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Beer

Three Choices for the Third Path of Beer

August 20, 2012 By: Lew Bryson


Craft beer is the hot ticket right now, surging at double-digit growth. But…it’s still only 5% of sales, and it’s a lot of work and space and money to stock enough variety to keep the aficionados happy. Meanwhile, the major lights and imports — Bud Light, Corona, Coors Light, Amstel — are still what most people drink, and you can pack a lot of them in, but…there’s an air of humdrum to them: the same beers we’ve seen for years. How to make a choice for your coldbox: flip a coin?

Better get a three-sided coin. There’s a great third choice: the retro-chic appeal of regional beers. Every area used to have their own beer — Falstaff, Rheingold, Hamms, Olympia, Pearl, Dixie, Grain Belt — and while most of them are gone, the ones that are still around can be a potent punch for your profits, if you pick a winner.

These older brands offer the customer an authenticity and a story — a true story! — without the feeling that they’re being sold the same mass-market can o’ suds everyone else is drinking, and at the same time they’re not as smack-in-the-face as some of the more assertive craft beers. They offer the drinkability of a mainstream beer — with just a bit more flavor — along with the badge weight of a craft: a third path.

 

America’s Oldest

Take Yuengling, for example. They’re America’s oldest brewery, and until about 25 years ago, the Pottsville, Pennsylvania-based outfit looked like they were headed for the scrap heap as sales dwindled under pressure from the majors. Then Dick Yuengling Jr. — still the sole owner of this 183-year-old family business — had an idea for a new beer, their first in years: Traditional Lager.

“I saw the crafts starting to grow, and that was inspiring,” Yuengling recalls. “I thought an amber-colored, tasteful beer might work in our eastern PA market.” It turned out much bigger than he dreamed.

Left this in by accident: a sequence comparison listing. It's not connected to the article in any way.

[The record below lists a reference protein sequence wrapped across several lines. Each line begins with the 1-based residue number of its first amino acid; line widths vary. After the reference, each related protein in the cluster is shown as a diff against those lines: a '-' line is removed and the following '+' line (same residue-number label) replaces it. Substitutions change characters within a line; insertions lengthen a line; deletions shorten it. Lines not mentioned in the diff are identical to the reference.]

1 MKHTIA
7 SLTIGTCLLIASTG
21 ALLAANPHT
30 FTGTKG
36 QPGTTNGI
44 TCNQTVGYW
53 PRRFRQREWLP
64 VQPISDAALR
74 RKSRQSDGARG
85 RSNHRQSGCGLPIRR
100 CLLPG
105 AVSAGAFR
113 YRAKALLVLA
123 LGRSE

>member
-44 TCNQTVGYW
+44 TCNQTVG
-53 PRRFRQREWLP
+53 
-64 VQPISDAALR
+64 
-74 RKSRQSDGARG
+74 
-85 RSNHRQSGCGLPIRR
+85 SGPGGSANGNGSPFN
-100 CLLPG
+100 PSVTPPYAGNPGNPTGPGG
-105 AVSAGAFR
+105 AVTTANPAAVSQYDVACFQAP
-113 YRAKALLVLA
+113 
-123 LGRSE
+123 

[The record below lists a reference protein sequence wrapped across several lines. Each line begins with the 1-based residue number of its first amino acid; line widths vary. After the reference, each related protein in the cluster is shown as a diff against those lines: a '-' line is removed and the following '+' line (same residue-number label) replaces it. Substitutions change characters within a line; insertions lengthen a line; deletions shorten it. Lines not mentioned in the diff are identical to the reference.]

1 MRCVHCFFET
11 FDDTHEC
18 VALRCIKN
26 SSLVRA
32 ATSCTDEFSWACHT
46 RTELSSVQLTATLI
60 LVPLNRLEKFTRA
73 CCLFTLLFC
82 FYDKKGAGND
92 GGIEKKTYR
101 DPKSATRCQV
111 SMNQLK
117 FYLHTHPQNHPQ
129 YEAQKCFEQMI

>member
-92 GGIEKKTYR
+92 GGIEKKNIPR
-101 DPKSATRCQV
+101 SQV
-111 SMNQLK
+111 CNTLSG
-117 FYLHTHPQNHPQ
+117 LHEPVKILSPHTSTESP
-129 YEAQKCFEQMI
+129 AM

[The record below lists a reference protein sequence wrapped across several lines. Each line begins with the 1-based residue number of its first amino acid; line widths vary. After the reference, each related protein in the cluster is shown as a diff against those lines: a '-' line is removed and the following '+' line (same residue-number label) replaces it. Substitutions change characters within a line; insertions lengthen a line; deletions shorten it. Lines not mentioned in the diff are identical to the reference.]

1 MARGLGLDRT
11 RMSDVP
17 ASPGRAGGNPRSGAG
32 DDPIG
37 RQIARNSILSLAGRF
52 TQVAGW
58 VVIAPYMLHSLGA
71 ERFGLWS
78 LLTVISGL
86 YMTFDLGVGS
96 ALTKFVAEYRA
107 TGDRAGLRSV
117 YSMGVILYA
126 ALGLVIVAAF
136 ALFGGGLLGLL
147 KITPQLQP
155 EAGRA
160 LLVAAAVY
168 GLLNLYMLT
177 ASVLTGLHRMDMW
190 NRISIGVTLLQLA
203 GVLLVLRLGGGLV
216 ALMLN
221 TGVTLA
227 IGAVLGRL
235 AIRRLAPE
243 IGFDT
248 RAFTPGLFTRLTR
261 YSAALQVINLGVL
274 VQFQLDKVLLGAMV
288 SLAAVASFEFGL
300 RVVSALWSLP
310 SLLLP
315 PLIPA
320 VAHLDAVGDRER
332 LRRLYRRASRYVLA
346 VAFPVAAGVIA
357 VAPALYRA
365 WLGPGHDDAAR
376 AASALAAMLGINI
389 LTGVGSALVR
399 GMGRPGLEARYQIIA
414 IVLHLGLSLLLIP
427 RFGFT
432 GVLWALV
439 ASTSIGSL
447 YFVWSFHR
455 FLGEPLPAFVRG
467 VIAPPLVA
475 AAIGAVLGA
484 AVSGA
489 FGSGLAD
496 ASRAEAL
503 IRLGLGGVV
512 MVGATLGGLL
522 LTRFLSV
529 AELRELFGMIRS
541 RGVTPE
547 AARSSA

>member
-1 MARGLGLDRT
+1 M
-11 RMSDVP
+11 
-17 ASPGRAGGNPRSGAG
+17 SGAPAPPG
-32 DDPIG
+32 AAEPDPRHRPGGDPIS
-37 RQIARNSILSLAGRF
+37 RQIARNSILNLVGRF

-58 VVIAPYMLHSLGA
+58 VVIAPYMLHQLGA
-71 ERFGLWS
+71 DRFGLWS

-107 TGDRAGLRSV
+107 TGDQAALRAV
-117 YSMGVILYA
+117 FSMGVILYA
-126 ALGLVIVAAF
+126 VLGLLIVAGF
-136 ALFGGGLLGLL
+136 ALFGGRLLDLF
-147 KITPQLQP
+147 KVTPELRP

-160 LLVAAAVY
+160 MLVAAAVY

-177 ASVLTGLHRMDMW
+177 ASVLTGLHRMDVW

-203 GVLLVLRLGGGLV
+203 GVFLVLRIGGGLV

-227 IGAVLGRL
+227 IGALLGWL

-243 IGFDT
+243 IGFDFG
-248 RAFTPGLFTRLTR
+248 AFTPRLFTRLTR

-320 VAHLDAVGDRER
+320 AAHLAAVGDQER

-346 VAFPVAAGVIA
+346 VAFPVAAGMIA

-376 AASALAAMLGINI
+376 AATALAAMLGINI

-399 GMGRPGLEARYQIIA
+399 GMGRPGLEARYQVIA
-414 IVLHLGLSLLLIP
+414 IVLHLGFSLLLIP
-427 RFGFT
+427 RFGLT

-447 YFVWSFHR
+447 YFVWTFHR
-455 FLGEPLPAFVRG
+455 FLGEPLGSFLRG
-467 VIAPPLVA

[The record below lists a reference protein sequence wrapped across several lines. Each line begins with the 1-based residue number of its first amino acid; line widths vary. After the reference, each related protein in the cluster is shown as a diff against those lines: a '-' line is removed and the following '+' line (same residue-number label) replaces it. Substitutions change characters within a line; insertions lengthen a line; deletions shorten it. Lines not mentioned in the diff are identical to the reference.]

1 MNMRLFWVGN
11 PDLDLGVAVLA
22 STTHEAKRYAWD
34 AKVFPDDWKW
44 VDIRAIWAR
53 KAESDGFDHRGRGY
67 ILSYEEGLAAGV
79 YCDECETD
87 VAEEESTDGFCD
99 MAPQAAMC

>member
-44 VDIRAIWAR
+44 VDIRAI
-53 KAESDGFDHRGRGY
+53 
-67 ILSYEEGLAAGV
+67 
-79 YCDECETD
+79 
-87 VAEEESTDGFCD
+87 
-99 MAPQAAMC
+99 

The full-calorie amber beer, with a hint of caramel sweetness, along with a smart, street-hustling promotion campaign, turned the brewery around. They saw 400% growth in the 1990s, added new breweries in Pennsylvania and Florida, and added a Yuengling Light Lager that’s poised to start blowing open a new niche. It’s no flash in the pan, either. Last year’s sales — in only 14 states! — were over 2.5 million barrels, and sales are up 36.5% over this time last year.

Why do people love Yuengling so much? It’s different, it’s reasonably priced, and it’s simply good beer, for sure. But the authenticity has a big effect. “There’s a lot of respect, especially over the last couple years, given what’s happened to the three majors,” Yuengling says, noting how the biggest American brewers are now foreign-owned. “We stood the test of time, we’re American-owned, family owned, and for those who care about that kind of thing, it has a positive impact.”

 

Every Drop is Brewed in Shiner

There’s a great appeal to Dick Yuengling’s family story, but let’s be honest: being from Pennsylvania doesn’t spark much interest. That’s where Shiner Bock has an edge: being from Texas always has a cowboy cachet to it. And as every bottle, every bit of packaging tells you: every drop of Shiner is brewed in Shiner…the town of Shiner, Texas, that is. The brewery is actually named Spoetzel, after founder Kosmos Spoetzel, a Czech brewer who settled there and started making beer about 103 years ago, another true and authentic story.

The old Shiner brewery was a bit ramshackle, and they were just getting by — like Yuengling — when they got lucky. “In the 70s, Shiner Bock became popular with University of Texas students and the large music community there,” explains Charlie Paulette, the brewery’s chief sales and marketing officer. “It was largely because they were looking for something different. They liked the fact that it was an authentic brand that marched to its own beat. It turns out that attitude is appreciated far beyond Austin as well.”